After the joust, I went back outside to the main vendor area. Near the edge of the area, they had a trebuchet set up. A trebuchet is a type of medieval seige weapon. The working model on display was built by a local Boy Scout troup and donated to the festival. Spectators gathered to watch it lob water balloons and bottles far into an open field.
I was then able to catch the performance of a lady I have seen in previous years. Melissa Arleth hosts Cirque de Sewer, a stage show featuring trained domestic rats. The rats move through a series of ladders, ramps, and obstacles in a set on stage. During the show, she performs several acrobat and tight rope techniques as well. She told me that since rats don’t live that long (generally 2 – 3 years) she has to take time (9 months or so) to train young ones to eventually take over for the ones currently performing. Melissa is a trained dancer and acrobat, and has a degree in theater.
Next I attended the Queen’s Tea For Children. This event features the royal court interacting with children, singing songs, playing games, and learning to play instruments. One of the Festival’s performers handed out various percussion instruments for the children to play, and he demonstrated the proper way to play each instrument. It was an excellent way for children to both have fun and learn some history in the process.
I had a conversation with one of the ladies in the queen’s retinue. Devon Strosahl is a schoolteacher from Omaha who portrayed Lady Elizabeth Throckmorton at this year's festival. She researched the history of this real life historical character and was intrigued by her story.
After the conclusion of the tea, I had a chance to talk to Her Majesty, Queen Elizabeth, portrayed by Kerry Vondrak from Lincoln, Nebraska. She has been portraying the Queen of the festival for 12 years now. Her husband, Corey Vondrak, portrays Sir Robert Dudley. He and George Bolter, who portrays Sir Edward Clinton, talked about the research they do.
One musical performer I spoke with was Kathy Johnson, who was playing the hammer dulcimer near the entrance. The hammer dulcimer has an interesting history, which Kathy explained. The modern version of the instrument is of Middle Eastern origin brought back by the Crusaders, but they didn’t bring back anyone who knew how to upkeep the instrument and tune it. It fell out of favor in Europe for many years, but remained popular in places like India. Kathy was kind enough to play a song for me, which I recorded.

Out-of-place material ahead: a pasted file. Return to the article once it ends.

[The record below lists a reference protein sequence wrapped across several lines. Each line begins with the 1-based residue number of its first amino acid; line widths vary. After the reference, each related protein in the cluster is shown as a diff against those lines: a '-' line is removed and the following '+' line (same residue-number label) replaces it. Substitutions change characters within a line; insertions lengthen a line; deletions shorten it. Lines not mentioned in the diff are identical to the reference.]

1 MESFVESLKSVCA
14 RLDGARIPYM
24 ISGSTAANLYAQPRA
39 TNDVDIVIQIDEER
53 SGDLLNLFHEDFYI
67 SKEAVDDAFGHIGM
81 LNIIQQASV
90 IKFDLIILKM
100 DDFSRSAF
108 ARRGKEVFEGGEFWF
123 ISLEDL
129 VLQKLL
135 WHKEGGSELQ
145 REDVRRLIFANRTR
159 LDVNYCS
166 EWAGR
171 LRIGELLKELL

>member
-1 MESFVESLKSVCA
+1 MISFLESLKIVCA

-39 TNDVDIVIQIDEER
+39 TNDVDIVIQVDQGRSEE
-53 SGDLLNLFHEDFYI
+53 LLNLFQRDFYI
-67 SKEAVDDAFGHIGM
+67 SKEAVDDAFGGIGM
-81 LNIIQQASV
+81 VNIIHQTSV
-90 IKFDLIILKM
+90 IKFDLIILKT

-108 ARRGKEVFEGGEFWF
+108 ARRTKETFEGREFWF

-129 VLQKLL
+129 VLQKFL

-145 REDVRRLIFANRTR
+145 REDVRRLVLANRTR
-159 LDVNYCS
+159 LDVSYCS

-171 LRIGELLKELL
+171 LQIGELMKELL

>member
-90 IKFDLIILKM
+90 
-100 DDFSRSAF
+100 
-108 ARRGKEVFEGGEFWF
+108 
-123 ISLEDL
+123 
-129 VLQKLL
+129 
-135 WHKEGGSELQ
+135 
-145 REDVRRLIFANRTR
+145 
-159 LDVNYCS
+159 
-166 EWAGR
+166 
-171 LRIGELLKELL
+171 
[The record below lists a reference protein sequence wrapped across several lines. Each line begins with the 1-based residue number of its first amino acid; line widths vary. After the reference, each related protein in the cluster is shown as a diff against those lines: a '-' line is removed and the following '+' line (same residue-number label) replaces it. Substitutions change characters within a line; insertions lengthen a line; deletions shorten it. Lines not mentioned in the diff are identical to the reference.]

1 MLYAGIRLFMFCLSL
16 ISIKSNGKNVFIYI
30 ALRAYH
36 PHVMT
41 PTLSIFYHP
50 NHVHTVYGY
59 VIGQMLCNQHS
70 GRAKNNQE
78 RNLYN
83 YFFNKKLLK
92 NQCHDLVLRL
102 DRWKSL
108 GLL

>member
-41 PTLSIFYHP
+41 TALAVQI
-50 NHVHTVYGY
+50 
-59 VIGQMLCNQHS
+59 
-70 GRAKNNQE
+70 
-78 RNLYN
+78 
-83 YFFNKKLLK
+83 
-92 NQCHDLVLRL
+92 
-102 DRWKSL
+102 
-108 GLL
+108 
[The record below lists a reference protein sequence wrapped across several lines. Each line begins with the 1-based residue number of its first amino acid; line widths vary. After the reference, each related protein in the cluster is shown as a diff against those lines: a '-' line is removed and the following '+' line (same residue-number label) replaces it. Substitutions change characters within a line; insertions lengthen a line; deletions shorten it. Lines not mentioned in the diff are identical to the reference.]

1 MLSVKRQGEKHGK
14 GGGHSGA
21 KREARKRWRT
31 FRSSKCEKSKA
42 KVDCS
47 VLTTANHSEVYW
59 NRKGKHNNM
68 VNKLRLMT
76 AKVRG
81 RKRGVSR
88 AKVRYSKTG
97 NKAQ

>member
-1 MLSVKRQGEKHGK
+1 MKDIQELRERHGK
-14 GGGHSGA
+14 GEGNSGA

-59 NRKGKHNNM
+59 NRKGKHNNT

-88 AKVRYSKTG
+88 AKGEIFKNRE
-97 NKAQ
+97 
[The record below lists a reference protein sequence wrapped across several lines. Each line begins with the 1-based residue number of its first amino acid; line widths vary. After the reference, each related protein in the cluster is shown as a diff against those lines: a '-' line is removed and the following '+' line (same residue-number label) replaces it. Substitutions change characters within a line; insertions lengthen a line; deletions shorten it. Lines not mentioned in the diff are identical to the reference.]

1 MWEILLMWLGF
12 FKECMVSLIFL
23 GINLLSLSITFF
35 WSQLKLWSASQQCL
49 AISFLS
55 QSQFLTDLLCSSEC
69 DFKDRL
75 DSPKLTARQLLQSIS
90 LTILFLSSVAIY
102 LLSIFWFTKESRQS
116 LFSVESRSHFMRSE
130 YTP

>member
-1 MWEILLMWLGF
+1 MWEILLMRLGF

On the stage in the Expo building at that time was a performer I had seen quite a few times over the years: Zilch The Tory Steller, real name Terry Foy. Terry’s act is to tell familiar stories and fairy tales in an unusual style: Spoonerism. It is named after a Victorian-era minister, Rev. William Archibald Spooner. He would mix up letters and words, leading to hilarious statements. It was known in ancient times (dating back to the Greeks) as “the art of switching.” Archie Campbell and Andy Griffith have been known to use this form of comedy. His stories do include double entendre and the occasional triple entendre which fly over the heads of the children in the audience and smack the parents right in the forehead. He does trade barbs with audience members and improvises on the spot. He has been performing at the Siouxland Renaissance Festival for every year save the very first one. Terry’s two daughters are also performing at the Renaissance Festival as the Foy Sisters.
I then headed over to one of the tents where the Dregs just finished performing. They are another act I have seen before, a music-comedy group based out of Minnesota. They perform original songs and traditional Irish/Celtic songs. They have performed at the Siouxland Renaissance Festival for over a decade.
A stroll through the vendors area will find a huge variety of handmade items for sale. Nearby are various food vendors, so the smell of hearty foods and sweets waft through the air. A wide variety of beverages, including beer, were available for purchase. Even though this is supposed to be like a medieval fair, most vendors take credit cards, and there are ATMs at the Fairgrounds.
One activity for children throughout the Festival was collecting beads from the performers. Upon entry, children were offered a string to collect the beads on. They were encouraged to visit the different performers and reenactors, asking for a bead (each was a different color). Some asked the children to perform a task, like singing or dancing, to earn the bead. This is a great idea to get kids, and their parents, to go see as much of the festival as possible.
I’m always amazed at the variety of costumes. The medieval times covers a wide range of cultures, including Vikings, pirates, knights, minstrels, nobility, peasants, and craftsman of all kinds.
The staff here has always been friendly and there is something for all ages at the Siouxland Renaissance Festival. I think it is important to have this glimpse into the past, if anything else, to make one appreciate all the progress humanity has made over the centuries.